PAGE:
Archive for the ‘Relationships’ category

Listen and Learn

February 17, 2009

Recently, I read an article about “reverse mentoring.” (Unfortunately, I cannot remember the author’s name, nor the magazine. If this should ring a bell with you, please send me an e-mail or leave a comment). The idea began to resonate with me, so I thought I’d put down my own thoughts regarding the concept.

In short, reverse mentoring involves the old listening to the young, the experienced listening to the inexperienced, and the insider listening to the outsider. It has the value of opening our eyes to different perspectives and, perhaps, clearing up misconceptions between generations or groups. I think it has particular value for those steeped in the culture of “church.”

Most of the evangelism training I’ve had over the years focused on sharing my personal Christian testimony and/or how to present the plan of salvation in x number of steps. These courses had value as they helped me articulate my faith in a clear and concise manner. Unfortunately, the majority of these courses left me ill-equipped to actually listen to those with whom I wished to share. Too often, I felt as if I were giving a sales presentation rather than building a bridge with a living soul. That has been a source of frustration with me for many years. However, when individuals have sensed that I was genuinely interested in them, they were more apt to listen to me.

As I’ve grown older, I’ve learned the value of listening – even to those with whom I may not agree. In the process of reverse mentoring, we allow someone to share their perspective on a variety of issues – from faith and culture to politics and the economy. It’s an eye-opening experience to hear from those with completely different perspectives, and it challenges us to be better equipped to defend our own positions. We can do this is a respectful, engaging manner (despite what we often see on the public stage, particularly in the area of political discourse.)

The apostle Paul encouraged his young protoge’, Timothy, in this regard. Timothy was a very young pastor, serving in a culture where age and experience was revered and the younger generation was generally tolerated but not taken seriously. In 1 Timothy 4:12, he tells Timothy: “Let no one despise you for your youth, but set the believers an example in speech, in conduct, in love, in faith, in purity.” Obviously, Paul was speaking as a mentor himself. But he encouraged Timothy to exercise his faith as a young man – to be ready to mentor those older than him. In our modern context, all to often our various generations and groups speak past one another without really comprehending each other. That is a tragedy, particularly for the church as we seek to impact our broad culture for Christ.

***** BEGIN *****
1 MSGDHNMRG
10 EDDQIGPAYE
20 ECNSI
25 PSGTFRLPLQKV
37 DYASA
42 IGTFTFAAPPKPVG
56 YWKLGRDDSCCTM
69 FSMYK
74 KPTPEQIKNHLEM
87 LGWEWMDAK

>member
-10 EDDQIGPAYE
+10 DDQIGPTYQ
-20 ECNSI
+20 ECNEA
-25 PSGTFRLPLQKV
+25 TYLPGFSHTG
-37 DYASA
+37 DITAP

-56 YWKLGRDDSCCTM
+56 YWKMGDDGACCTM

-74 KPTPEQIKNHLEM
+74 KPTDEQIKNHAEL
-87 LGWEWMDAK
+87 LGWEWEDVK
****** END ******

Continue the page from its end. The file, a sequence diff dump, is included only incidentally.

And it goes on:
If we simply view people as projects rather than individuals who are created in the image of God, we can fall into the trap of an “us” v. “them” mindset. The goal of reverse mentoring is not to compromise our beliefs. The goal is to build relationships between the younger and the older, between the follower of Christ and the agnostic or skeptic, and between the traditional and the fringe. Look to the gospels and see how Jesus accomplished that very thing. It may feel awkward and there will be  deep chasms to cross created by differing ideas, values, and world-views. Building bridges is hard work. But as we learn more about those we call “different” or those with whom we disagree, we become better equipped to engage them in serious conversation.

And isn’t that where the Great Commission begins?


If I Were Starting Again . . .

February 9, 2009

(Note: This came out of a conference I led for a group of Ministers of Education in Alabama. It’s not particularly profound, but maybe it will provide some food for thought.)

I enjoy serving as a Minister of Education in a local church. That’s probably a good thing, considering I’m probably not qualified to do much else. I enjoy my role as an equipper, encourager and minister, but sometimes I look back and “wish that I knew then what I know now.” No, I’m not speaking of regrets – think of this as a list of suggestions for anyone who is involved in Christian education – whether as a vocational minister, or Sunday School teacher, or small-group leader. Some of these, through God’s grace, I managed to get right the first time. Others, well, not so much.